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Body of 80-year-old woman found in flooded river as Storm Barra batters UK

A pensioner has died after being pulled from a flooded river as Storm Barra continues to batter Britain with 80mph gales, hail, and snow.

Intense tornados and a 'weather bomb' have prompted an urgent danger to life warning as Brits were told up to "12 inches of snow" is set to bury the country.

Venetia Smith, 80, went missing from her home in Blandford, Dorset, yesterday morning, prompting her family to call the police.

The elderly woman was tragically found in the River Stour after her stroller was spotted at a bridge crossing near a supermarket.

The Met Office has said the ferocious weather front moving in from the Atlantic will explode across the UK, causing travel chaos and serious safety concerns.

The storm has toppled trees, whipped up 35ft waves, triggered flood warnings and brought down power lines, causing more energy outages.

Meteorologists explained it had now officially become a 'weather bomb' - also known as an 'explosive cyclogenesis' - which occurred when the central pressure of Storm Barra fell more than 24 millibars in a 24 hour period.

The low pressure system fell from a pressure of 1017mb at 6am on Monday to 961mb at 6am yesterday.

They also flagged up that forecast maps were showing small breaks in the line convection, suggesting tornadoes or weak funnel clouds may also let rip.

A fallen tree has blocked the A702 near Coulter in South Lanarkshire as Storm Barra sets in Credit: PA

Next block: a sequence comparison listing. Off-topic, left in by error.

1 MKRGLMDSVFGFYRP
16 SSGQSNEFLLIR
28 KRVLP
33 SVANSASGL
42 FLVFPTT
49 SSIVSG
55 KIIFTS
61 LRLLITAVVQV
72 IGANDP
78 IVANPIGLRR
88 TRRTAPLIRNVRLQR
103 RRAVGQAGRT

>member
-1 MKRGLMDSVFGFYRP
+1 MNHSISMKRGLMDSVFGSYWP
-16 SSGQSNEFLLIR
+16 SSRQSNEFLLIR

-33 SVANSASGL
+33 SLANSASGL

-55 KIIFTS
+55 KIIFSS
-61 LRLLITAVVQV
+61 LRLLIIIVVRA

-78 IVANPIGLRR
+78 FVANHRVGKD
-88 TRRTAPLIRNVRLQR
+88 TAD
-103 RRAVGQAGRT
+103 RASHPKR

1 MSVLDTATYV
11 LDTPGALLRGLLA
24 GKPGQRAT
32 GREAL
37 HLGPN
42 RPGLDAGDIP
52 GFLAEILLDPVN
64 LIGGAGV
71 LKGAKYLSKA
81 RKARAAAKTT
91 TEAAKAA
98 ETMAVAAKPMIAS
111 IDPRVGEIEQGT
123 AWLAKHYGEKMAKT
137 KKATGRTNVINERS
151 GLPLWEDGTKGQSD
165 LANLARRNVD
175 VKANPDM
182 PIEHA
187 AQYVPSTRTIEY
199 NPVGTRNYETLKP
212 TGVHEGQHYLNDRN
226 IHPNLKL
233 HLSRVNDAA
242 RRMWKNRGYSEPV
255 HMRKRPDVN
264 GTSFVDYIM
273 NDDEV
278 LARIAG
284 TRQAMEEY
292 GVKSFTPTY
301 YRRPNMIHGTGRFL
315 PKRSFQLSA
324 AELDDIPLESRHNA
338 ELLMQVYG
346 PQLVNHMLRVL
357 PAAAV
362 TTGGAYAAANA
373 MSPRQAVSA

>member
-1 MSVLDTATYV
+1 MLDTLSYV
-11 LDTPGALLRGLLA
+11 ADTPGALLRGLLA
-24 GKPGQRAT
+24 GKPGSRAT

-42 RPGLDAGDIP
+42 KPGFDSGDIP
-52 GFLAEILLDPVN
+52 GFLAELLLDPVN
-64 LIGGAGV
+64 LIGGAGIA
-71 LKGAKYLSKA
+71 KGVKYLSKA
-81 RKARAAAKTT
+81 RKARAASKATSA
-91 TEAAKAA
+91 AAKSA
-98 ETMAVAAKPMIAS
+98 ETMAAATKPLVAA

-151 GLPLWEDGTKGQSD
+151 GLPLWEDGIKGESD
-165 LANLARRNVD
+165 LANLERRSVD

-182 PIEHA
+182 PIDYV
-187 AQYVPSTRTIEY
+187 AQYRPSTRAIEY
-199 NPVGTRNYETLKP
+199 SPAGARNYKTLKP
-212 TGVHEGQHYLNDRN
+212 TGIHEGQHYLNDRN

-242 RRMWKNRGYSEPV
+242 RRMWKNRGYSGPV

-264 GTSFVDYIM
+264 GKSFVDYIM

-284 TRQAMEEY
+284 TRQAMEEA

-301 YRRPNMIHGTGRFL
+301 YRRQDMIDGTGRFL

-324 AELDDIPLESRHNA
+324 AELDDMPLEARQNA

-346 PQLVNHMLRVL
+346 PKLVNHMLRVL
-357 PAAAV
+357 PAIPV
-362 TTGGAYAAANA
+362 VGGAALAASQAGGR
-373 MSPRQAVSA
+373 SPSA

The Met said there was a "small chance" of localised whirlwinds forming this afternoon across England and Wales, but ensured they are usually short-lived.

Aggressive gusts of 77mph winds have already been recorded in Berry Head, Devon, as Barra moved in from the west.

Almost all of the country was covered by yellow weather warnings for snow, ice, and wind, with a five-day deep freeze on the way.

Schools were yesterday shut and locals have been told to stay indoors if they can in Ireland after a rare red warning was introduced in Cork, Kerry and Clare.

Network Rail imposed restrictions on train speeds amid the hurricane-force winds, while planes buffeted as they came into land.

Mighty waves pummelled into piers across the coast, with the Met warning the large waves coupled with wind gusts could pose a safety risk if beach materials are launched onto the sea front, coastal roads and properties.

Trees continue to tumble across the country, blocking roads and destroying homes as Barra competes with the damage of last week's Storm Arwen.